Iraqi forces not seeking U.S. help in urban combat
Iraqi forces have not called for U.S. help in urban combat since June 30, when U.S. combat troops withdrew from city and town centres under a bilateral security agreement, a senior U.S. official said. "Here's what has not happened: there have been no requests for combat forces to return back into the city, any city," said Lieutenant-General Charles Jacoby Jr, who took over in April as head of day to day operations in Iraq, Reuters reported.
"There are established protocols for how (Iraqi forces) might ask for that, but we have not been asked for combat forces," Jacoby told a small group of reporters at the weekend.
Iraqi troops have asked, however, for assistance in pre- and post-combat operations, such as intelligence assistance from U.S. forces with much more sophisticated technology, a vast fleet of planes and helicopters, and logistics resources.
The June 30 withdrawal of combat troops from urban bases was hailed by Iraqi Prime Minister Nuri al-Maliki as a milestone in restoring sovereignty more than six years after the U.S.-led invasion to oust Saddam Hussein.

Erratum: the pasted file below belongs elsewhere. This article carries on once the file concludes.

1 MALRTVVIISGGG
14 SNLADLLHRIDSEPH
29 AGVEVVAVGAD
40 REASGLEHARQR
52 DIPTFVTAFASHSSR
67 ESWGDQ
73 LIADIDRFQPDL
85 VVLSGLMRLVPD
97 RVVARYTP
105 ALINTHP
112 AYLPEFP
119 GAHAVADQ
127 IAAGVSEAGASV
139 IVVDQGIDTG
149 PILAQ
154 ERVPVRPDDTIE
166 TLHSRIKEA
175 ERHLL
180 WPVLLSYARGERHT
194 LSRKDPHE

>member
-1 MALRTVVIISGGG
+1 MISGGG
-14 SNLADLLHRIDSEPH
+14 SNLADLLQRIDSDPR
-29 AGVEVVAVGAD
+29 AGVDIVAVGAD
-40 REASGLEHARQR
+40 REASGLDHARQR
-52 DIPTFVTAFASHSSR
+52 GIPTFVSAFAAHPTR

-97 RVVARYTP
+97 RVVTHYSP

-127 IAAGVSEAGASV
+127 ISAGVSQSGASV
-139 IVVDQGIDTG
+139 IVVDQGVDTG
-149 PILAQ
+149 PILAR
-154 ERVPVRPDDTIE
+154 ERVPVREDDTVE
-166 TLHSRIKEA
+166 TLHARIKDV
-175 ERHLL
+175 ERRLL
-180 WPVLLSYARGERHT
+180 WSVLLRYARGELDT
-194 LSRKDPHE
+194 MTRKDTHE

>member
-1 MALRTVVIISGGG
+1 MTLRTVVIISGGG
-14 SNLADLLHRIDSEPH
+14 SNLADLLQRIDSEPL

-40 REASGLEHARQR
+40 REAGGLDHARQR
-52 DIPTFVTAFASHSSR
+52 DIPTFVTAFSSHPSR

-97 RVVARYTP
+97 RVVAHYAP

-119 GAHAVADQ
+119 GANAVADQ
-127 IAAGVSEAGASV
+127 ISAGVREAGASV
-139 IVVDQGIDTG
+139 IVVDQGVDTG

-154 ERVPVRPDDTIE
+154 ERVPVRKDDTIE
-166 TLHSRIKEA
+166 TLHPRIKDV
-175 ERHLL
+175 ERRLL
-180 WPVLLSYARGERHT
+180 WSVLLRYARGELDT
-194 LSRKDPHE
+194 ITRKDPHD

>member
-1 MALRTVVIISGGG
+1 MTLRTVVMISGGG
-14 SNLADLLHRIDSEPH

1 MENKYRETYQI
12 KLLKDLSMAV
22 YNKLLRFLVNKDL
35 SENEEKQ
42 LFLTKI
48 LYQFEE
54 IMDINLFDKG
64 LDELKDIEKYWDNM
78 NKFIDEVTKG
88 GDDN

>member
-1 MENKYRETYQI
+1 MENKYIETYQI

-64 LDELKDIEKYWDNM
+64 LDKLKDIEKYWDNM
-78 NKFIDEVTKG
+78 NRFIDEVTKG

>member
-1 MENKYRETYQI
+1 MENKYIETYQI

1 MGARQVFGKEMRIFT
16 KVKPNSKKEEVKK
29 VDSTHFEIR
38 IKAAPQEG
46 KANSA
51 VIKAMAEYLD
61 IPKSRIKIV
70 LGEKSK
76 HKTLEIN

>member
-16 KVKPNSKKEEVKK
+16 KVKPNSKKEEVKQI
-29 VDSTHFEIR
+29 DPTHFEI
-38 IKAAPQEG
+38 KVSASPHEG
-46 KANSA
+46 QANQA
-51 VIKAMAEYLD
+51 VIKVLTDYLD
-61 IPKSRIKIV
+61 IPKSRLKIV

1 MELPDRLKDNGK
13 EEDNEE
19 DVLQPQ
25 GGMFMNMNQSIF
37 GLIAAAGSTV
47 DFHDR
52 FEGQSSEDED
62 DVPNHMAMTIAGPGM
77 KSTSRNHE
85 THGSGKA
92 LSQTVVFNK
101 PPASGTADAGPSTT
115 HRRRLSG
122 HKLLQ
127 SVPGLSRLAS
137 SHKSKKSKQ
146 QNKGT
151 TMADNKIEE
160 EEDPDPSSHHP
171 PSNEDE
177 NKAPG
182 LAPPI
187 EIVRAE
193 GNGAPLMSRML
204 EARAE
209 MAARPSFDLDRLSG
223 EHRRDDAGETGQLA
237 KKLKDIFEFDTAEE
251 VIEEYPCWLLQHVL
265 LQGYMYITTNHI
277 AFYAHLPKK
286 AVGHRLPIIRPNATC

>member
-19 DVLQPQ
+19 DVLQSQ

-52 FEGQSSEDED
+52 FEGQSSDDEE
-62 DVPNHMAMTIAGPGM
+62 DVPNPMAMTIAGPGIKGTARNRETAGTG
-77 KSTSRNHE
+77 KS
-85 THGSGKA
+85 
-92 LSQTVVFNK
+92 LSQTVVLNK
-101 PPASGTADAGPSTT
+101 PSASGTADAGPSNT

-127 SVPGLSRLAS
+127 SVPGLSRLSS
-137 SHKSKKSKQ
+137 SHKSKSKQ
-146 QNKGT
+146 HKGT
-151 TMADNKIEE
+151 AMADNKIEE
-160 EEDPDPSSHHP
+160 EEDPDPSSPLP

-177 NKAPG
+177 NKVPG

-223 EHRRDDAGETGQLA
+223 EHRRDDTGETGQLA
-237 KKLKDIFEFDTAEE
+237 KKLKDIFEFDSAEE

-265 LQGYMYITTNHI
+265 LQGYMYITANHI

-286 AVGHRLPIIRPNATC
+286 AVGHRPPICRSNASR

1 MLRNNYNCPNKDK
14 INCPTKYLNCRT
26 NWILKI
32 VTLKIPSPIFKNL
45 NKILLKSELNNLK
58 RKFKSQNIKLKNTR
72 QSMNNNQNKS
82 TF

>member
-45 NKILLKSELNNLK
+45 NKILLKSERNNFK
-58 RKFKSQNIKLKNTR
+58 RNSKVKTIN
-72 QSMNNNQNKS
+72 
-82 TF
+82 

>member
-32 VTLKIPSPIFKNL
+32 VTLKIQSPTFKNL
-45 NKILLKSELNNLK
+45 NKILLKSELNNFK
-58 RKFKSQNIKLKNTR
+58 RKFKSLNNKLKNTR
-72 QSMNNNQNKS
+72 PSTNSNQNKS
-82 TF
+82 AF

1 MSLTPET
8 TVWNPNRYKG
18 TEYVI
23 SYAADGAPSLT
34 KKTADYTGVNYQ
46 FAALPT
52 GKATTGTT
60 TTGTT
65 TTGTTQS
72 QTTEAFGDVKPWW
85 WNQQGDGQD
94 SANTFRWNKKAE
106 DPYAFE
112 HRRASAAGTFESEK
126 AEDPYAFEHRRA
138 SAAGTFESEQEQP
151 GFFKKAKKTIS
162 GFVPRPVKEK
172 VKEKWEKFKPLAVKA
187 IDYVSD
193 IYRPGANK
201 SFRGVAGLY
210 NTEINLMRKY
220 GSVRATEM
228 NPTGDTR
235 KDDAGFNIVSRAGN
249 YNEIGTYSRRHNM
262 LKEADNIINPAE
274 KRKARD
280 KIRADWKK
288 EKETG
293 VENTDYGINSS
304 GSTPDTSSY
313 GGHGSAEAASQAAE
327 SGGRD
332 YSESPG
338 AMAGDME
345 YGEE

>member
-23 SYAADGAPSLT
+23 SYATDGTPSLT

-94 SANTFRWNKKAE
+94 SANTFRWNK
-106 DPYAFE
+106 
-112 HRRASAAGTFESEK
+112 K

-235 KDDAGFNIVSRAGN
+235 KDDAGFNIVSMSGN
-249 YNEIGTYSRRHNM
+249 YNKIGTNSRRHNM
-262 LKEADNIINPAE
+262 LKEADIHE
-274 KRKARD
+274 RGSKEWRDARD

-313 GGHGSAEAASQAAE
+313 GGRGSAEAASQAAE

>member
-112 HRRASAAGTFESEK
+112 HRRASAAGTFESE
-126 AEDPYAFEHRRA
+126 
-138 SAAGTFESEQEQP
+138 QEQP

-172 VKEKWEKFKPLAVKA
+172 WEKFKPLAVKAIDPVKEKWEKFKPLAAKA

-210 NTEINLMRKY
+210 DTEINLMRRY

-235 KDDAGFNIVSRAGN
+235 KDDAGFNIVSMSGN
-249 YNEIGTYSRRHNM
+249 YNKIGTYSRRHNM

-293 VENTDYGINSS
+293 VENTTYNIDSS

It was also a milestone in the blueprint for a full U.S. withdrawal by 2012, shifting greater responsibility to Iraqi police and military forces rebuilt from the ground up since 2003 and still lacking experience, equipment, and certain skills.
Under the pact, U.S. forces must get Iraqi authorisation for military operations, or Iraqi forces can ask for help.
Jacoby acknowledged there had been an increase in violence in the last few days, but said it was one that was expected from an insurgency that is holding on in ethnically, religiously mixed areas like Nineveh, Kirkuk and Diyala provinces.
Two suicide bombings killed 34 people on Thursday in Tal Afar, a town in Nineveh, home to minority Turkmen.
In Mosul, Nineveh's main city, there is a steady drumbeat of attacks, many of them targeting police and soldiers.
Kirkuk, an oil-rich area disputed between Arabs, minority Kurds and Turkmen, has also been the site of attacks.
The level of violence is far lower than at the height of sectarian killing in 2006-07, but many Iraqis are worried there is more to come, especially since political reconciliation has a way to go and the country is preparing for national elections in January.
"The (insurgent) networks were waiting for this time period and I think they're going to punch themselves out," Jacoby said. He said Iraqi forces were adjusting to the new environment.
In the post-June 30 environment, Jacoby said U.S. forces are seeking to strangle insurgencies in places like Mosul by ringing the city and trying to stem the flow of weapons or fighters.